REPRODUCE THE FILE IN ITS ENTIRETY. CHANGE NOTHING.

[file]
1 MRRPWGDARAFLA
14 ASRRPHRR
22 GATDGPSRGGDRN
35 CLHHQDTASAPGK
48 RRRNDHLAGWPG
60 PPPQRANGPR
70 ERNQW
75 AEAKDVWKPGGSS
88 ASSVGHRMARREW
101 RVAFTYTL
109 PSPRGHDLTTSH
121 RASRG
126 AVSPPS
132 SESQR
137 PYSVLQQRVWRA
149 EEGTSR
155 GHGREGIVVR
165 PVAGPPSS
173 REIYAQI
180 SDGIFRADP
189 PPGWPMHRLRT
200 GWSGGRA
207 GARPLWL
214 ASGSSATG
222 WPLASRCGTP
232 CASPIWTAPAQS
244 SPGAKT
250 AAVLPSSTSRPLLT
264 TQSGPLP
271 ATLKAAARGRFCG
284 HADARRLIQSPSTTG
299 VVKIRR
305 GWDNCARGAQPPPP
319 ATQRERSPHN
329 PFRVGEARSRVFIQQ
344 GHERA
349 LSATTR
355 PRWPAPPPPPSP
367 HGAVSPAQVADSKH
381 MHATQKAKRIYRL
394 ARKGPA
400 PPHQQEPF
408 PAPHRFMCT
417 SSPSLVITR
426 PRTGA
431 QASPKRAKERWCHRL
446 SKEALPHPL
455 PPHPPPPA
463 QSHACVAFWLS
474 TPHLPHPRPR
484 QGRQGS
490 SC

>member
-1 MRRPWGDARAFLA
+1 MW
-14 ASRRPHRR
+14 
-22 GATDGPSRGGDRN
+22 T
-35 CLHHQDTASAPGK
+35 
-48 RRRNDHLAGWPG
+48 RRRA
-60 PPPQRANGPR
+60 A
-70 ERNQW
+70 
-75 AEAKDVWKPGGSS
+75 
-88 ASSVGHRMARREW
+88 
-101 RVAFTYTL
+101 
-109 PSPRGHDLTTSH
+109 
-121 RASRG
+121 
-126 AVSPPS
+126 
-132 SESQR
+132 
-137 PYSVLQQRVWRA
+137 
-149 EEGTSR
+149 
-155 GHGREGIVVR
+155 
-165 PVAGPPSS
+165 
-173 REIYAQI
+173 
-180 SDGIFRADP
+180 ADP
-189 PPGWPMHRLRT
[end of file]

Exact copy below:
1 MRRPWGDARAFLA
14 ASRRPHRR
22 GATDGPSRGGDRN
35 CLHHQDTASAPGK
48 RRRNDHLAGWPG
60 PPPQRANGPR
70 ERNQW
75 AEAKDVWKPGGSS
88 ASSVGHRMARREW
101 RVAFTYTL
109 PSPRGHDLTTSH
121 RASRG
126 AVSPPS
132 SESQR
137 PYSVLQQRVWRA
149 EEGTSR
155 GHGREGIVVR
165 PVAGPPSS
173 REIYAQI
180 SDGIFRADP
189 PPGWPMHRLRT
200 GWSGGRA
207 GARPLWL
214 ASGSSATG
222 WPLASRCGTP
232 CASPIWTAPAQS
244 SPGAKT
250 AAVLPSSTSRPLLT
264 TQSGPLP
271 ATLKAAARGRFCG
284 HADARRLIQSPSTTG
299 VVKIRR
305 GWDNCARGAQPPPP
319 ATQRERSPHN
329 PFRVGEARSRVFIQQ
344 GHERA
349 LSATTR
355 PRWPAPPPPPSP
367 HGAVSPAQVADSKH
381 MHATQKAKRIYRL
394 ARKGPA
400 PPHQQEPF
408 PAPHRFMCT
417 SSPSLVITR
426 PRTGA
431 QASPKRAKERWCHRL
446 SKEALPHPL
455 PPHPPPPA
463 QSHACVAFWLS
474 TPHLPHPRPR
484 QGRQGS
490 SC

>member
-1 MRRPWGDARAFLA
+1 MW
-14 ASRRPHRR
+14 
-22 GATDGPSRGGDRN
+22 T
-35 CLHHQDTASAPGK
+35 
-48 RRRNDHLAGWPG
+48 RRRA
-60 PPPQRANGPR
+60 A
-70 ERNQW
+70 
-75 AEAKDVWKPGGSS
+75 
-88 ASSVGHRMARREW
+88 
-101 RVAFTYTL
+101 
-109 PSPRGHDLTTSH
+109 
-121 RASRG
+121 
-126 AVSPPS
+126 
-132 SESQR
+132 
-137 PYSVLQQRVWRA
+137 
-149 EEGTSR
+149 
-155 GHGREGIVVR
+155 
-165 PVAGPPSS
+165 
-173 REIYAQI
+173 
-180 SDGIFRADP
+180 ADP
-189 PPGWPMHRLRT